Topic10-Money_AAP

Topic10-Money_AAP - Money and Inflation What is Money?...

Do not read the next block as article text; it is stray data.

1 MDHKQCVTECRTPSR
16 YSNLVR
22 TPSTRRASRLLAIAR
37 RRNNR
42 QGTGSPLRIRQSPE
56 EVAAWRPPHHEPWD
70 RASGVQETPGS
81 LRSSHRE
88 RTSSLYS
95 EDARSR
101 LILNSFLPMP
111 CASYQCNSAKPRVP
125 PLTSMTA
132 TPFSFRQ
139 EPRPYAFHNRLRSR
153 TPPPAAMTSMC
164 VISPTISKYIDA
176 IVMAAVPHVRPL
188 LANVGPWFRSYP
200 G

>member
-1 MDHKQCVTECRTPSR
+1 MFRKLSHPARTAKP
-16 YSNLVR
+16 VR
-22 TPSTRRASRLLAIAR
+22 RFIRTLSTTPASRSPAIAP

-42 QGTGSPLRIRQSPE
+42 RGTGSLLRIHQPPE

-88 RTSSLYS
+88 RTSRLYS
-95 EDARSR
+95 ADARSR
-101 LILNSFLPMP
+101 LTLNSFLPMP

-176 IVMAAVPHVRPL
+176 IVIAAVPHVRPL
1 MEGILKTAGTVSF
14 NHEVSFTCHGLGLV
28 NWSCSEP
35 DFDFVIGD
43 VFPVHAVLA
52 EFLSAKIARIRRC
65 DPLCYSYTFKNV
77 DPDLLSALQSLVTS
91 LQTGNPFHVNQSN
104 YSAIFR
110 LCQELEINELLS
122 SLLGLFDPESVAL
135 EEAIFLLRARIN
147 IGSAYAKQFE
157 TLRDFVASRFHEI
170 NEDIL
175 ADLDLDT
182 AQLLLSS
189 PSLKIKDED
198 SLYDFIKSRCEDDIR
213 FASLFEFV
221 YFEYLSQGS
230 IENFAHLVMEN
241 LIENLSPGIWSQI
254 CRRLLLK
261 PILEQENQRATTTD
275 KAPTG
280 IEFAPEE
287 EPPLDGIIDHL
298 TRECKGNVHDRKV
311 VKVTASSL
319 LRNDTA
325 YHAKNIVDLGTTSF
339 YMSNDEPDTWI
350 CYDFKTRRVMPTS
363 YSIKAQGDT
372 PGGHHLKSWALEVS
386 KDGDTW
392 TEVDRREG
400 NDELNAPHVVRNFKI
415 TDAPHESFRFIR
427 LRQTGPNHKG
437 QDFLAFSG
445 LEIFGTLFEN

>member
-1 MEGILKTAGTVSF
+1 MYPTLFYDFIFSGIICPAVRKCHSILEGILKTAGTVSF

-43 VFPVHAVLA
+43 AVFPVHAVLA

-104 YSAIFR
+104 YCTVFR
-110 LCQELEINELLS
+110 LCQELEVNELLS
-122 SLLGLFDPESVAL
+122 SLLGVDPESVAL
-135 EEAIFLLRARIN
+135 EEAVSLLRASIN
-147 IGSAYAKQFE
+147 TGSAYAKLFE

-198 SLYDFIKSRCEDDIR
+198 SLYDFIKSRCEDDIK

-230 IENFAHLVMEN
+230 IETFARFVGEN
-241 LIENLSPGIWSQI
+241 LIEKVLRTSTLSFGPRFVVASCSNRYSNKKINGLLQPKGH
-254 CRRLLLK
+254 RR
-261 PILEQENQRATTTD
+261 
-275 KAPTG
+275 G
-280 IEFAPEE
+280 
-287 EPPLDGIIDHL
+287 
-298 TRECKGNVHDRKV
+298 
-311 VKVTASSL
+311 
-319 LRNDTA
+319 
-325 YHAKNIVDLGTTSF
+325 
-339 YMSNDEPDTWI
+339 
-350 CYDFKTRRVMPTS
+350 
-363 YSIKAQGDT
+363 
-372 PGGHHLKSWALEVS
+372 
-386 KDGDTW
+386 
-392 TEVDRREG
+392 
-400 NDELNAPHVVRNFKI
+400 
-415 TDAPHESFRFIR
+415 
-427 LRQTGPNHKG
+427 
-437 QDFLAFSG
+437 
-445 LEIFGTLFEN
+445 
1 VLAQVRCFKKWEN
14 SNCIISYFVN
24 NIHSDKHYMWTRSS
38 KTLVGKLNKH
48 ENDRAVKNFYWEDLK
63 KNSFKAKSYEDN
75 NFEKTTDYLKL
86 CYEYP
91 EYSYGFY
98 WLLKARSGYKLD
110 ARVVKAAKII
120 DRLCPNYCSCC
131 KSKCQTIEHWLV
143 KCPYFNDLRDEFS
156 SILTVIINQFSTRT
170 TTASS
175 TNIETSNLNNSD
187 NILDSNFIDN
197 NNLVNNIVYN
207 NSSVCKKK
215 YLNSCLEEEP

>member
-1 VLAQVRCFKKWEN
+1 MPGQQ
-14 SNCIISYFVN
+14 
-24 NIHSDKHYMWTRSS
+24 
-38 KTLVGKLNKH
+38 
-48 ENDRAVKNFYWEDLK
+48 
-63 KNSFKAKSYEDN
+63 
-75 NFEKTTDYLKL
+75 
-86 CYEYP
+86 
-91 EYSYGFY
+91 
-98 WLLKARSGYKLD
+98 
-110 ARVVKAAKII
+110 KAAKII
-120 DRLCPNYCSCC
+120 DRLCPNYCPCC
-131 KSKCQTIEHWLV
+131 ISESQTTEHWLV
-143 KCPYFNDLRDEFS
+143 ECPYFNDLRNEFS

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Unformatted text preview: Money and Inflation What is Money? Velocity and the Quantity Theory of Money, Nominal Interest Rate and the Demand for Money, Hyperinflation Topic 10 (Text:Chapter 7; except 7.2) 1 Inflation Histories Inflation Rates 20% Infl_France Infl_Germany Infl_Japan Infl_US 15% Infl_Italy 10% 5% 06 04 20 02 20 20 00 98 19 20 96 94 19 19 92 90 19 19 86 19 19 88 84 82 19 19 78 19 19 80 76 74 19 19 70 19 19 72 0% -5% 7 Inflation Histories Inflation Rates 5000% Infl_AG BV Max = 11,749% PE Max = 7,481% 4500% Infl_TK Infl_PE 4000% Infl_BV 3500% 3000% 2500% 2000% 1500% 1000% 500% 20 0 6 4 2 20 0 20 0 0 8 19 9 20 0 6 4 19 9 19 9 2 0 19 9 19 9 8 6 19 8 19 8 2 0 4 19 8 19 8 8 19 7 19 8 6 2 4 19 7 19 7 19 7 19 7 0 0% 8 1 1 U.S. CPI Inflation U.S. Inflation 25% CPI-S Growth CPI Growth 20% 15% 10% 5% 0% 53 -55 -57 -59 -61 -63 -65 -67 -69 -71 -73 -75 -77 -79 -81 -83 -85 -87 -89 -91 -93 -95 -97 -99 -01 -03 -05 -07 r r r r r r r r r r r r r r r r r r r r r r r r r r rr Ap Ap Ap Ap Ap Ap Ap Ap Ap Ap Ap Ap Ap Ap Ap Ap Ap Ap Ap Ap Ap Ap Ap Ap Ap Ap Ap Ap -5% -10% 9 What is Money? • Money can be any asset which is used to make payments (facilitate transactions) • Money is what money does. It is: A medium of exchange Many economists believe that the only purpose of money is to make transactions and avoid costly and inefficient systems such as bartering A store of value Transfers purchasing power from the present to the future A unit of account Yardstick with which we measure economic transactions 10 What is Money? (cnt.) cnt.) • Historically, economies had commodity money commodity (e.g. gold standard) • Modern economies have fiat money fiat It has value by government decree • The government has monopoly over the supply of money This wasn’t always so! wasn’ The authority to control the money supply is delegated to an (possibly) independent institution called the central bank central In the U.S., it is the Federal Reserve Bank (the Fed) European Central bank, Bank of Japan, Bank of England, etc. • Currency is not the only form of money Checking accounts, travelers’ checks, etc. travelers’ 11 2 2 What is Money? (cnt.) cnt.) • Since money is used for transactions, any instrument that is liquid can be counted as part of liquid money There are several measures of money. Different measures are used, depending on the application • Measures of money: (Jan '09) C (M0 with reserves) Bank Reserves Currency M1 C + demand & $ 1,575 B checking deposits M1 + saving & $ 8,242 B time deposits $ 837 B $ 870 in 8/08 was 96 B M2 “Near” Money? Near” GDP RGDP Q4:08 Q4:08 (2000 $s) $14,200 B $11,525 B in Q3 was 11,712 19 Monetary Data • The St. Louis Fed issues weekly, monthly, and quarterly bulletins on: Financial conditions US Financial Data –Weekly Monetary Trends –Monthly Economic conditions National Economic Trends –Monthly International conditions International Economic Trends –Quarterly Also a more comprehensive “Annual” edition Annual” 20 Overview --1 --1 • The “price level” (think CPI) is determined level” by the Demand of Money = Supply of Money Demand • The supply of money is largely determined supply by the Fed in $s (Topic 11) • The demand for money comes from the demand private sector That demand is based on the purchasing power of money (i.e., it is for real money) real What the money can buy 21 3 3 Overview --2 --2 Example: • Consumers decide they want to hold 20 20 “boxes” worth of money boxes” the real demand for money • The supply of money is $500 $500 The $ supply of money; the Fed’s job Fed’ • These consumers have to hold $500 No choice! • The only POSSIBLE equilibrium is if the price/box is $25 22 Overview --3 --3 How Is the Equilibrium Reached? • Say the price of a box is $20! $20 It means consumers hold 250 boxes (500/20) worth of 250 (500/20) money But they want only $20 worth $20 • They will liquidate the extra money into something else This boosts demand for everything But no matter what, the $500 don’t go away! don’ As demand rises prices of boxes rise! • When the price reaches $25 consumers are happy with the money the hold 20 boxes worth 23 Overview --4 --4 • So we have {Real Md} = {$ Ms}/P • P, the “price level” is the quantity that level” adjusts to allow for equilibrium Similar to what we did for the capital markets • The equilibrating “price” is the “Price of price” Money” or 1/P Money” 24 4 4 Overview --5 --5 • We can also write this as: {Real Md}* P = {$ Ms} Note that {Real Md}* P {$Md} So, $ demand = $ Supply • Now P has a more intuitive interpretation: It is the “price level” level” 25 The Money Market • The price of money is what you have to give price up to get $1 • But that is 1/Price of Goods • That is why the equilibrating “price” is price” really the general price level of goods (P) In the data, it is the CPI or the GDP deflator CPI GDP 26 The Supply of Money • For now we’ll assume that the quantity of we’ money (the supply) is fixed at “Ms ” in nominal ($) terms Later we’ll see how the Fed changes the supply we’ 27 5 5 Money Demand Money demand function • {Real Md} L(i, Y) where L is a function that in Y (more transactions require more money), and in i higher nominal interest rate higher cost of holding money lower money demand M dd/Pis real money demand M /P is real money demand Why not r? M //Pis real money balances M P is real money balances Mss= Mdd= M M =M =M 28 Money Demand (cnt.) cnt.) • We usually write Md / P = L(i, Y) This emphasizes that the demand for money is based on its purchasing power, or “real” money purchasing real” • It follows that the demand for $s is Md = P L(i, Y) The demand for nominal money is of course nominal proportional to P 29 Money Demand (cnt.) cnt.) • What does real demand really mean? real demand You make your purchase plan for the day You decide how much money (cash) to carry around You go to your ATM and make sure you have that cash • You base your cash-carrying decision on cashthe (items you want to buy)*(their price) Real money demand is precisely the “items you want to buy” buy” The $ demand is the $s you need to do that 30 6 6 An Analogy • You have a car, you need to travel You put in a certain amount of gas Like going to the ATM You use up some gas, you add more You purchase stuff, you go back to the ATM Some people go around with a full tank of gas Some people go around with a wallet-full of cash wallet- Some people buy gas $5 at a time Some people take cash out $40 at a time 31 An Analogy (cnt) cnt) • Each car, carries a certain amount of gas ON AVERAGE • That would be the average inventory of gas the driver has Each person carries a certain amount of cash ON AVERAGE That is that person’s average inventory of cash person’ • The average inventory of cash + average average checking account balance is that person’s person’ demand for money (M1) 32 Money Demand Example • Suppose that people want to hold (about their person) enough money to buy 250 250 “boxes” of goods boxes” Notice it doesn’t matter how many $s that is! doesn’ • P (the CPI) is $20/box $20/box • Md/P = ?? (real demand for money) ?? • Md = ?? • Suppose that Ms = $6,000 (the Fed) $6,000 • Ms / P = ?? (the real supply of money) ?? 33 7 7 Money Market Equilibrium • • • • To recap: Money market equilibrium: Ms = Md M Thus: Ms = Md = P L(i, Y) The price level comes from P = Ms / Real Money Demand Real or P = M / L(i, Y) 37 Example #0 • • • Real money demand is 100 units of output Money supply is $1,500 Price per unit of output is: 38 Example #1 • Money demand is: Md/P = L( i,Y) = 500 + 0.2Y - 1,000 i P = 100, Y = 1,000, i = 10% What are 1. The real demand for money? 1. 2. Nominal ($) demand for money? 40 8 8 Review (cnt) cnt) P/P = M/M - L/L • In the long run, Y (RGDP) is determined by Labor supply and Population Population Savings and Investment behavior Investment behavior TFP • L is determined by the GDP Overall level of Interest rates Interest Payments technology Financial market innovations • The Fed’s job is to forecast ΔL and to set money Fed’ growth to achieve a target inflation rate 48 The Quantity Theory • A traditional, but predominant way to think about money demand is the Quantity Theory of Money approach: where, M V = P Y, M is a monetary aggregate such as M1 P is the general price level of goods Y is the real output (GDP) Note that P Y is nominal GDP GDP V is the income velocity of money velocity # of times a dollar changes hands per year from the per transactions that generate PY PY Milton Friedman exhumed this from the classicals 49 Quantity Identity MV=PY • At one level you can think of this as an identity that defines velocity V defines M is determined by the central bank Measurable Y is determined by the real side of the economy real Production, saving, technology, etc. Y = GDP is measurable GDP P is the price level Measurable 50 9 9 Quantity Identity MV=PY • At another level it is a particular and convenient representation of the demand for money Any demand for money function can be represented this way In Fed-think velocity is how they do it Fed- 51 Quantity Identity • The connection with the earlier notation is from MV PY • In general, we have Md Y L P V Md Y P V i, Y , FS where FS stands for “financial structure” FS structure” • In early literature, some people postulated V = constant, and defined k = 1/V, the “Cambridge-k” Cambridge- 52 The Quantity Theory (cnt.) cnt.) • From M V = P Y, the price level is P = MV /Y How does M affect P? How does Y affect P? • Inflation is determined by P/P = M/M + V/V - Y/Y Notice that a higher growth rate of Y means lower inflation! 54 10 10 Example #2 • P = 100, Y = 1,000, i = 10% Md/P = 500 + 0.2Y - 1,000 i What are 1. The real demand for money? 1. 500 + 0.2*1,000 – 1,000*0.10 = 600 2. Nominal ($) demand for money? 600 *100 = $60,000 3. What is velocity? V = PY/M PY 55 The Quantity Theory (cnt.) cnt.) P = M * ( V /Y ) • Key implication of the Quantity Theory: An increase in the money supply results in An a one-to-one increase in the price level one- to All else equal • The central bank (Fed) has ultimate control over the price level and therefore over the inflation rate • This is long-run proposition long57 The Quantity Theory (cnt.) cnt.) • This is clear from: M/M + V/V = P/P + Y/Y Growth in output Y comes from input and TFP TFP growth, The Fed has to forecast velocity, V; it may be 0 • Then the Fed chooses M/M to achieve its target P/P (inflation) P/P = M/M + V/V - Y/Y 58 11 11 The Quantity Theory (cnt.) cnt.) • If velocity is constant, then P/P = M/M - Y/Y • A 1 % increase in the money supply by the Fed will become a 1 % increase in the price level If that happens within 1 year, the inflation rate will be 1% for that year • This prompted Milton Friedman to observe: “Inflation is always and everywhere a monetary phenomenon” phenomenon” 59 The Quantity Theory (concl.) concl.) P/P = M/M - Y/Y • This discussion focuses only on long-run longissues • We’ll discuss short-run considerations under We’ shortmonetary policy monetary 60 Example #3 • Let, Y/Y = 6%, M/M = 8% 1. According to the quantity theory, what is the implied inflation rate? Start with constant velocity 62 12 12 Figure 7.1 Velocity of M1 and M2, 1959-2005 64 Quantity Theory and Long Run Inflation • In the long run, the higher the money growth rate the higher the resulting inflation rates 65 Quantity Theory and Long Run Inflation (cnt.) cnt.) • In the long run higher money growth rates do not lead to higher growth of output 67 13 13 Quantity Theory and Long Run Inflation (cnt.) cnt.) • The irrelevance of monetary policy for real variables is called money neutrality money It means that monetary policy does not affect output in the long run Most economists agree that money is neutral in the is long run • Many believe monetary policy is not neutral is in the short run 68 Quantity Theory and Long Run Inflation (concl.) concl.) • Governments increase the money supply (and get more revenues) by “printing” it printing” Such revenues are called seigniorage seigniorage • According to the Quantity theory, printing money always causes inflation Inflation is a tax because it decreases the decreases purchasing power of money Inflation tax 69 Nominal Interest Rate and the Demand for Money • So far we didn’t say too much about the role didn’ of interest rates in the demand for money • We know that the demand for money has to has depend on the nominal interest i rate rate i is the opportunity cost of holding $1 in cash • The more general money specification: Md / P = L(i, Y) demand where L in Y and in i We’ve seen this earlier We’ 82 14 14 Nominal Interest Rates • Recall that the interest rate is given by: i = r + e where e is the expected inflation rate expected Called the Fisher equation Therefore, Md/P = M/P = L(r + e, Y) 83 The TIPS Version 1-Year "Real" & Market Interest Rates 6.0 5.0 DGS1 DTP5A10 Implied Inflation Percent 4.0 3.0 2.0 1.0 0.0 8 5 5 6 5 6 7 7 6 7 04 06 05 07 /0 /0 /0 /0 /0 /0 /0 /0 /0 /0 7/ 7/ 7/ 7/ 27 27 27 27 27 27 27 27 27 27 /2 /2 /2 /2 7/ 7/ 4/ 1/ 4/ 7/ 4/ 1/ 1/ -1.0 1/ 10 10 10 10 87 Nominal Interest Rate (cnt.) cnt.) • In the Quantity Theory, current money supply alone determines current prices alone determines given real output only if the nominal real only interest rate i is constant In the more general specification, i is not a constant It depends on expected future inflation, which Depends on expected future money growth • This implies that an announcement by the Fed on future increases in money supply future will increase the current price level current 88 15 15 Hyperinflation • A very high level of inflation (50% or more per month) is called hyperinflation hyperinflation • It is usually caused by the government printing huge amounts of money to make up for insufficient tax revenues 89 Average Average monthly monthly growth growth in of money prices 49.3% Russia (Dec.1921-Jan.1924) 314% Germany (Aug.1922-Nov.1923) 12,200% Hungary (July 1945-July 1946) 57.0% 322% 19,800% Maximum monthly rise in prices 213% Jan. 1924 32,000% Oct. 1923 4,200,000% July 1946 Minimum ratio of real balances to beginning real balances 0.27 0.03 0.003 90 Recent Hyperinflations in Latin America Argentina Bolivia Brazil Nicaragua Peru 1984 627 1,281 192 35 110 1985 672 11,750 226 219 163 1986 90 276 147 681 78 1987 131 14 228 911 86 1988 343 16 629 10,205 667 1989 3,080 15 1,430 47,770 3,399 1990 2,314 17 2,947 7,485 7,482 1991 172 21 432 2,945 410 1992 25 12 951 23 74 1993 10.6 9 1,977 20 49 1994 0.16 12 16 11.6 12 Source: IMF - Data are percent annual inflation rates 93 16 16 Costs of Inflation • Costs of high inflation: Huge costs involved with economizing on cash holdings Taxes distort returns even more with inflation Makes it hard to compare values Goods, services, real assets, etc. Surprise inflation redistributes wealth from creditors to debtors since debtors repay loan with less valuable dollars Surprise inflation is not reflected in interest rates 96 Monetary Equilibrium • A useful way to think equilibrium is determined: about how Saving behavior, population growth, depreciation, and TFP determine Y (GDP) and its growth rate The same real variables determine r (MPK) real r will not grow with the economy not Y and r constitute the real equilibrium (y, c, k, G) real and Saving and Investment M and its growth rate determine P and its growth rate (given the real equilibrium), also e r and e determine the nominal rate; i = r + e 97 Glossary of Notation C or M0 M1 M2 M Md P Y V k i r e L Currency Currency + checking deposits M1 + time deposits Money supply (usually M1) Money demand General price level Real GDP GDP Money velocity (V when fixed) Constant in simple money demand fn. Nominal interest rate Real interest rate Actual & expected inflation General money demand function 98 17 17 THE END 99 18 18 ...